The same middle-income quintile had a median before-tax family income of $47,300. That is, half had more, half had less.
That middle income quintile accounted for 10.9% -- no! that was the the 1989 figure. By 2007, it was 7.54% -- of America's net worth in 2007.
Here's how the net worth was distributed across the income quantiles in 2007:
Top income decile:
59.45% of the net worth
Second income decile: 10.92% of the net worth Top income quintile: 70.37% of the net worth Second highest income quintile: 13.48% of the net worth Middle income quintile: 7.54% of the net worth Fourth highest income quintile: 4.84% of the net worth Bottom income quintile: 3.77% of the net worth
If we define the middle class more broadly -- as the middle 60% of the income distribution -- our "middle class" has 25.86% of the net worth.
And here's how the before-tax income was distributed across the same income quantiles:
|Top income decile:||47.19% of the before-tax income|
|Second income decile:||13.77% of the before-tax income|
|Top income quintile:
||60.96% of the before-tax income|
|Second highest income quintile:||18.18% of the before-tax income|
|Middle income quintile:||11.23% of the before-tax income|
|Fourth highest income quintile:
||6.72% of the before-tax income|
|Bottom income quintile:
||2.92% of the before-tax income|
[Source: SCF Chartbook, page 7 and my calculations]
Using the broader definition of middle class -- again, the middle 60% of the income distribution -- our "middle class" has 36.13% of the before-tax income.
(Think of this quantile data as you read Bob Herbert's recent column "The Worst of the Pain.")
Alternatively, if we define the middle class in terms of net worth -- erase the above income-based definitions from your mind for the moment! -- here's the corresponding data:
The median household arranged according to net worth had net worth of $120,600 [source: SCF Chartbook, p. 39] That doesn't sound so bad, does it?
Let's look at the net worth quantiles:
||Top net worth decile:||71.46% of aggregate net worth|
|Second 15% of net worth holders:||15.83% of aggregate net worth|
|Top net worth quartile:||87.29% of aggregate net worth|
|Second highest net worth quartile:||10.21% of aggregate net worth|
|Third highest net worth quartile:||2.60% of aggregate net worth|
|Bottom net worth quartile:||-0.10% of aggregate net worth|
[Source: SCF Chartbook, 2007, page 73]
If you define our middle class as those between the 50th and 85th percentiles of the net worth distribution, our middle class owns 26.04% of the net worth.
How is the income distributed across those same net worth quantiles?
||Top net worth decile:||41.25% of before-tax income|
|Second 15% of net worth holders:||16.56% of before-tax income|
|Top net worth quartile:||57.81% of before-tax income|
|Second highest net worth quartile:||19.76% of before-tax income|
|Third highest net worth quartile:||13.80% of before-tax income|
|Bottom net worth quartile:||8.63% of before-tax income|
The middle 50% of us, arranged according to net worth, have 33.56% of before-tax income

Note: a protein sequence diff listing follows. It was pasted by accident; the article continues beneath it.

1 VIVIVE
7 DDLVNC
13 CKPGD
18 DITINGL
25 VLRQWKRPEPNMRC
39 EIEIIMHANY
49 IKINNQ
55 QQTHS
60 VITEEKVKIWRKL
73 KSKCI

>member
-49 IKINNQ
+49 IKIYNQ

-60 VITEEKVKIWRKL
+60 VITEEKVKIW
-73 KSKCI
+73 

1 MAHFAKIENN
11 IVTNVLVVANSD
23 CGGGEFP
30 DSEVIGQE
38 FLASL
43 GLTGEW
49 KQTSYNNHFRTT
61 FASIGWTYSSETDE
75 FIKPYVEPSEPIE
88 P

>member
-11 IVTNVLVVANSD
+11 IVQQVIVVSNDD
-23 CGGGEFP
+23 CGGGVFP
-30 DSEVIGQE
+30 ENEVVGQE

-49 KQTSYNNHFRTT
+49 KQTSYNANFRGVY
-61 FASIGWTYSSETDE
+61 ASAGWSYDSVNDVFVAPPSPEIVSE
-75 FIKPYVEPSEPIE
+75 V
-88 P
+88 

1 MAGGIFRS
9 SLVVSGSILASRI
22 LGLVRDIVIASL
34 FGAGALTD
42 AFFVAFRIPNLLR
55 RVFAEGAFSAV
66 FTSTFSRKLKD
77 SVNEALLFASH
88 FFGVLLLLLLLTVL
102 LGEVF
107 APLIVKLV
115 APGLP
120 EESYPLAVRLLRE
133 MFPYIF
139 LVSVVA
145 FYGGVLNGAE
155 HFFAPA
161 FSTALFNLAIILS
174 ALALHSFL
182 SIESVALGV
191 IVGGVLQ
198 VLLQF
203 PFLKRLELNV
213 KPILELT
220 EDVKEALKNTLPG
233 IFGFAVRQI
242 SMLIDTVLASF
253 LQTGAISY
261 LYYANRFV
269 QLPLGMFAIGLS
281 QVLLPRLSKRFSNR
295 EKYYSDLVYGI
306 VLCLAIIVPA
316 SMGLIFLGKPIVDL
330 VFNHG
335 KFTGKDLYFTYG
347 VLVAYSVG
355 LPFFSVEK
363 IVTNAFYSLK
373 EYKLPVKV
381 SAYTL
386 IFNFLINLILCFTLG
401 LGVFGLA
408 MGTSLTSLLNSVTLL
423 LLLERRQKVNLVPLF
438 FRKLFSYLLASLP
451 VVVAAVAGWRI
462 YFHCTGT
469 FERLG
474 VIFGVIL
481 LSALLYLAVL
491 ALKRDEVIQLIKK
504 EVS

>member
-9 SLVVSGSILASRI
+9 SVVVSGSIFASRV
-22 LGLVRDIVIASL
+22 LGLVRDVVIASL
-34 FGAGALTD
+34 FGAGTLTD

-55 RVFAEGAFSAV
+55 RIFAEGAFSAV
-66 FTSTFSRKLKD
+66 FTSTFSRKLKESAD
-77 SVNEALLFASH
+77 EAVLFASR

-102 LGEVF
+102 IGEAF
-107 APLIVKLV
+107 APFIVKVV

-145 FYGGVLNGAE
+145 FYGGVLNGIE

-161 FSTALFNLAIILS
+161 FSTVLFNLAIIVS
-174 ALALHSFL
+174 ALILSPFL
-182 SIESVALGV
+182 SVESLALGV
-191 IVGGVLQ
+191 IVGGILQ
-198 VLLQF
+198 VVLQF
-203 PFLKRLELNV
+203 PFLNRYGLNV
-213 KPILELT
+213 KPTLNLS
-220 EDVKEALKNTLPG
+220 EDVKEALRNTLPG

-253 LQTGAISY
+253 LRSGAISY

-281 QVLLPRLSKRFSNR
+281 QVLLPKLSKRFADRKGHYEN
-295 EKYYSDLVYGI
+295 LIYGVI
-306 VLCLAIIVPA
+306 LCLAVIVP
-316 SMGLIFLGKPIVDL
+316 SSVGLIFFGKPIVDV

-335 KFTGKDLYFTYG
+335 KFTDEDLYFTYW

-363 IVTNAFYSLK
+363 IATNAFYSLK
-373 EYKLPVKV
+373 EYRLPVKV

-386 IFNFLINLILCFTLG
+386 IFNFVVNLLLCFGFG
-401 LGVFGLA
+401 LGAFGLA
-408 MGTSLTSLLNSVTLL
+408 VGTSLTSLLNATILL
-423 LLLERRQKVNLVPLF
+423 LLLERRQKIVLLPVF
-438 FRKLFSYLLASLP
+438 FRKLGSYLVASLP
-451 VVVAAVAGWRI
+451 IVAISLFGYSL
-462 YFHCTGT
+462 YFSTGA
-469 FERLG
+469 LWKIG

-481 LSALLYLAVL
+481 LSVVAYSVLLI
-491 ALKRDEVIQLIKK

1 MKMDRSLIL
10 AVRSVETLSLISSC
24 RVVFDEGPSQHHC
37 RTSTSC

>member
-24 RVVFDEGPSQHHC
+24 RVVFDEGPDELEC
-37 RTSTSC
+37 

If you want to define our middle class as those between the 50th and 85th percentiles of the net worth distribution, our middle class is getting 36.32% of the before-tax income. 35% of us getting 36% of the income. That's middle, I guess.
If you've gotten this far, I'll bet that you will think that we might want to tax income more heavily at the upper end of the income spectrum, or tax large estates more heavily.
I'm going to propose something different. Something which digs deeper, and seeks the source, the cause of the problem, rather than trying to redistribute the income or net worth after the fact.
Henry David Thoreau, in Walden, wrote this:
There are a thousand hacking at the branches of evil to one who is striking at the root, and it may be that he who bestows the largest amount of time and money on the needy is doing the most by his mode of life to produce that misery which he strives in vain to relieve. It is the pious slave-breeder devoting the proceeds of every tenth slave to buy a Sunday's liberty for the rest. Some show their kindness to the poor by employing them in their kitchens. Would they not be kinder if they employed themselves there? You boast of spending a tenth part of your income in charity; maybe you should spend the nine tenths so, and done with it. Society recovers only a tenth part of the property then. Is this owing to the generosity of him in whose possession it is found, or to the remissness of the officers of justice?
Henry George wrote this, in the opening chapter ("The Problem") of Progress & Poverty (1879), describing the first 100 years of America's existence as a nation:
It is true that wealth has been greatly increased, and that the average of comfort, leisure, and refinement has been raised; but these gains are not general. In them the lowest class do not share. I do not mean that the condition of the lowest class has nowhere nor in anything been improved; but that there is nowhere any improvement which can be credited to increased productive power. I mean that the tendency of what we call material progress is in no wise to improve the condition of the lowest class in the essentials of healthy, happy human life. Nay, more, that it is to still further depress the condition of the lowest class. The new forces, elevating in their nature though they be, do not act upon the social fabric from underneath, as was for a long time hoped and believed, but strike it at a point intermediate between top and bottom. It is as though an immense wedge were being forced, not underneath society, but through society. Those who are above the point of separation are elevated, but those who are below are crushed down.
Now go back and look at the distributions of income and of net worth in America in 2007. I've not provided the trend data here, but the 2007 snapshot tells the story well enough.